Now for the real highlight. On the flight from Auckland, just over an hour before landing, the cabin fills with the smell of hot scones and freshly brewed coffee. There was a resounding “ohh yum” from the cabin when the announcement of scones with jam and cream for afternoon tea was made. Now I had had this in Business Class and Premium Economy but did not expect it in Economy. A fresh fruit salad accompanied the warm fresh, delicious scones and there was plenty of jam and cream, the crew even found me some butter at my request. This was unquestionably the best “light meal or snack” service I had ever received in an Economy Class.
I unfortunately didn’t have a great run here on the flight home. The handset didn’t work properly so I was unable to really flick through channels. It took me a good 10 minutes to get to a movie I wanted to see and then after half an hour the TVs in our row of three switched off. The crew kindly rebooted the system for us but there was no way I was going to fight with that handset again. I had the option to move seat but instead chose to listen to my iPod. Whilst frustrating, things like this do happen and it’s how it’s handled and how a solution is sought that I look out for and in this case it was handled quickly, with an apology and most importantly they had a suitable solution for me if I wished. The “TV power box” that sits under the seats is small and doesn’t take up a lot of leg room which is especially important on a long haul flights. Passengers on a seat or seat plus bag fare can pay to watch the movies otherwise games, TV shows and music are complimentary.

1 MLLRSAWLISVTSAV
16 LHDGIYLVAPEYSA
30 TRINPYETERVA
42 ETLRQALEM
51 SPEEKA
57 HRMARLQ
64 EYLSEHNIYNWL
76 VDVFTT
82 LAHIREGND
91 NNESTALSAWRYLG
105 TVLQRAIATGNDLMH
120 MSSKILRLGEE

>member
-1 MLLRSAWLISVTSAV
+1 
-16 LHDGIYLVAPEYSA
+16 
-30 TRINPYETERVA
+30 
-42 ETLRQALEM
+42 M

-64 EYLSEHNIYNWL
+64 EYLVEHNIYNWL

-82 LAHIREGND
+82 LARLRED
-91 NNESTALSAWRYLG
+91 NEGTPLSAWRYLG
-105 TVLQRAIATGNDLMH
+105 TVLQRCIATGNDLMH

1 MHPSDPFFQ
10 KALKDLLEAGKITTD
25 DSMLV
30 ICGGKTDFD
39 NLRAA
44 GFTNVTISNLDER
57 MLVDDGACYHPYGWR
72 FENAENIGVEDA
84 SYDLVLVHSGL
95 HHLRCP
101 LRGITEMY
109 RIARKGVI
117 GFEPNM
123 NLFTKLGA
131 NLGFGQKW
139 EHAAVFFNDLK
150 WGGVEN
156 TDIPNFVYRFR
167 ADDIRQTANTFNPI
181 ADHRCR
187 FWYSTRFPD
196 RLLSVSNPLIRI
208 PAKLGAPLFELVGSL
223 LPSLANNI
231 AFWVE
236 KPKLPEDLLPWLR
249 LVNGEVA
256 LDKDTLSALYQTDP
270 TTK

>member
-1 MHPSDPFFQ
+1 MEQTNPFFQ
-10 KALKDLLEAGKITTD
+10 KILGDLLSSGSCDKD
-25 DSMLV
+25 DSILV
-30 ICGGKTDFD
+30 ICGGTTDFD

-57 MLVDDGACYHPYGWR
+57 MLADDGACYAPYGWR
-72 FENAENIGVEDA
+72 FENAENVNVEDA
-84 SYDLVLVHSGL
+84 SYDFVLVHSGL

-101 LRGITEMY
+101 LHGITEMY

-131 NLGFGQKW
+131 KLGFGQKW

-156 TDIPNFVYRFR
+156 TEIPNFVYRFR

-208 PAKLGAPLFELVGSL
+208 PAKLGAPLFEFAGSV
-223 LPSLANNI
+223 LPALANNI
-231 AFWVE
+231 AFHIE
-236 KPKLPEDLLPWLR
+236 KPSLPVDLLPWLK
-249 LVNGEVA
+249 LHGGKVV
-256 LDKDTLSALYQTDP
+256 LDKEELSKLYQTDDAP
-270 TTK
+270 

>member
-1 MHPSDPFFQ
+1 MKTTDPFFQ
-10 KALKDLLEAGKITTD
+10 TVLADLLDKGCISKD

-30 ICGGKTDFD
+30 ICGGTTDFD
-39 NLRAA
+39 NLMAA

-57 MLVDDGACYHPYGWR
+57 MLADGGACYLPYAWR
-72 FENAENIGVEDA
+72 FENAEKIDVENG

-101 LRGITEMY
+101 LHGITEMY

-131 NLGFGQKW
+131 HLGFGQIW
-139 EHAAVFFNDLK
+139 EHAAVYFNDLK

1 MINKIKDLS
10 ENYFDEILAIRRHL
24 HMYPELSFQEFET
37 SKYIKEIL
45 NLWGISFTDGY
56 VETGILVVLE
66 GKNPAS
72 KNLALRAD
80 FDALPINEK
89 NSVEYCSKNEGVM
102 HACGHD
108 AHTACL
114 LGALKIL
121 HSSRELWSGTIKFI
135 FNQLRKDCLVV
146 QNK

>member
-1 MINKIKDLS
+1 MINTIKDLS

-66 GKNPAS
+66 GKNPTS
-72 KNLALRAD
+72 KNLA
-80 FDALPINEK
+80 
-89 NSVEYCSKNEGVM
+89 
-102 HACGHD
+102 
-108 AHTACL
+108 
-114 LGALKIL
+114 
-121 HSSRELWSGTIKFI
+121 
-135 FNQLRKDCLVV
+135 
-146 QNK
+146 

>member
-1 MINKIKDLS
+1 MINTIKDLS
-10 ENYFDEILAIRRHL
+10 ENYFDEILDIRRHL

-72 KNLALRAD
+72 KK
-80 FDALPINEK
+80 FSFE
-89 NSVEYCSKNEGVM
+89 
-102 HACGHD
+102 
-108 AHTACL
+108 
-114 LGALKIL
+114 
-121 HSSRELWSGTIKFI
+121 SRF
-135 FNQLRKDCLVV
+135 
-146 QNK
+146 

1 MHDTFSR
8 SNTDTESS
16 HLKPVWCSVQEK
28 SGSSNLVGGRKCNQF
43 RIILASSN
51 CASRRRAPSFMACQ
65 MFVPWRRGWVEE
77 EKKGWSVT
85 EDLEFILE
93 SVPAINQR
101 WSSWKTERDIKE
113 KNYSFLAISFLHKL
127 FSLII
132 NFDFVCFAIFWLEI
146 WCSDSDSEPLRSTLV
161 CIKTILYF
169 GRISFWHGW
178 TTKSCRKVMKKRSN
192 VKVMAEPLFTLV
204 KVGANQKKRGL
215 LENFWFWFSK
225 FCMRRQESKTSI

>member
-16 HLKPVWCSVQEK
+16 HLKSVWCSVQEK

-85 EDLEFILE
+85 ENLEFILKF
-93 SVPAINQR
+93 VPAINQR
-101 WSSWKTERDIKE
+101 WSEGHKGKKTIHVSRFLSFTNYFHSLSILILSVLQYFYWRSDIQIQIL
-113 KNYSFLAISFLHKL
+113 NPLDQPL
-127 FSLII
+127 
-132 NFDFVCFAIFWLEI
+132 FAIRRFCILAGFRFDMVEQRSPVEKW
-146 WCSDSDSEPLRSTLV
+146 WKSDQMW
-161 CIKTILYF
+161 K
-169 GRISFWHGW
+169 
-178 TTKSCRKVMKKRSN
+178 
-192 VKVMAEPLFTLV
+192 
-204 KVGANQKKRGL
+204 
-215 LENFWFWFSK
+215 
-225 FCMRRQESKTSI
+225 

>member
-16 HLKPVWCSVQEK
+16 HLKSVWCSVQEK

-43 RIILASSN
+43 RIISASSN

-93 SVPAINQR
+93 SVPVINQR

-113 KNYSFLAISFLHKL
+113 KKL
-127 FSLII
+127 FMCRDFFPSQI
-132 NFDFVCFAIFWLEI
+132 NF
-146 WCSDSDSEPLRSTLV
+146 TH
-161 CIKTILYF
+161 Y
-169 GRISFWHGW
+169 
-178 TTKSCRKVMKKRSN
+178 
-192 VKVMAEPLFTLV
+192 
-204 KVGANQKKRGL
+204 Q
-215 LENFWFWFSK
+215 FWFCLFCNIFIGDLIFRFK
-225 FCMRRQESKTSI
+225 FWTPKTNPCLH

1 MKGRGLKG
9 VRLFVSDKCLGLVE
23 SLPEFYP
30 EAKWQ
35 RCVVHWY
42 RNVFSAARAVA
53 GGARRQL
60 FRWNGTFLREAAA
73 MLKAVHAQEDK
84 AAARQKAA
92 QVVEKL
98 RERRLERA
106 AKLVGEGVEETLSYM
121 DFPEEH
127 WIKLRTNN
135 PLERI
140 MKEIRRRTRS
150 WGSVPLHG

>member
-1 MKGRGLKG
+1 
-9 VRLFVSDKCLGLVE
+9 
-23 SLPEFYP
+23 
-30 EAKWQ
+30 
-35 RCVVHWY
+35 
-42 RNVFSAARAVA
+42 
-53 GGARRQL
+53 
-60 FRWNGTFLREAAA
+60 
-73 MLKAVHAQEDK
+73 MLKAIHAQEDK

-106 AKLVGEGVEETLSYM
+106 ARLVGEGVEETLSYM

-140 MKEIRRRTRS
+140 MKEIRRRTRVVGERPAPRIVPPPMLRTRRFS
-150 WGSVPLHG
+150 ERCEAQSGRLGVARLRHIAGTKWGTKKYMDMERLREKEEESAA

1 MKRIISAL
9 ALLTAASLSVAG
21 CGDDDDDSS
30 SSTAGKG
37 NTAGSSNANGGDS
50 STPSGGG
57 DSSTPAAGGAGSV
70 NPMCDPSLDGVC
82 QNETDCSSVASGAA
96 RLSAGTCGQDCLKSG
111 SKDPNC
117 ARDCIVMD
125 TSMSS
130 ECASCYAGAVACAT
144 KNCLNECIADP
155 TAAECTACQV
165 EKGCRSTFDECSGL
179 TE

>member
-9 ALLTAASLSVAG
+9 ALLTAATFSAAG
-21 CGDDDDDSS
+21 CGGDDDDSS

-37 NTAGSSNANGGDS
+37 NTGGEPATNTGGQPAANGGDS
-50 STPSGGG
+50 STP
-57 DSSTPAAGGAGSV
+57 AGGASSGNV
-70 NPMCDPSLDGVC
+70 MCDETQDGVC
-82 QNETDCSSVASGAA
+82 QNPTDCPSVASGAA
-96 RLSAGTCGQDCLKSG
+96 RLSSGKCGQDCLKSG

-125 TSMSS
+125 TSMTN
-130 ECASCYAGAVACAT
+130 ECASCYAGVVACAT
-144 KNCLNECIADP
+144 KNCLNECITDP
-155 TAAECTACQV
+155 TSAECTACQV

The service at Perth was very welcoming with a “Hi and welcome to Air New Zealand” when you arrive at the check in desk. Onboard the cabin crew were efficient and friendly. You don’t get that famous personalised Air New Zealand hospitality that you get in Business and Premium Economy because you simply can’t. The crew do their job and do it to a high standard. I had no real need to interact with the crew but kept a close eye on those that did just near me and they really were more than happy to help and did so with a smile. One thing I was especially impressed with was the speed at which call bells were responded to. At Auckland there is self check in facilities but plenty of staff around to help you should you need.
Air New Zealand are the leaders in innovation and this is evident in their Economy Class. Instead of creating a low cost carrier to meet the new world demands of aviation, Air New Zealand simply filled up the planes they had by creating options for Economy passengers with Seat, Seat Plus Bag, The Works and Works Deluxe. Economy passengers also have the option at checkin to pay $100 and have the seat next to them kept free on a long haul flight that is not full (includes Auckland-Perth and Auckland-Honolulu flights). Given the wide choice of movies and excellent on board catering, it is definitely worth purchasing a Works airfare but for those that want to limit what they spend you can still enjoy in flight entertainment, a very comfortable seat, blanket and pillow at a competitive price with the option to order snacks and non included drinks on board.
Would I recommend and fly Air New Zealand Economy? Is it as good as the highly regarded likes of Emirates, Qantas and Singapore Airlines? Absolutely. With options galore and a high quality full service product you can truly sit back, relax and enjoy your flight no matter how long it is.
Sharon flew as a guest of Air New Zealand on July 30th and August 1st 2014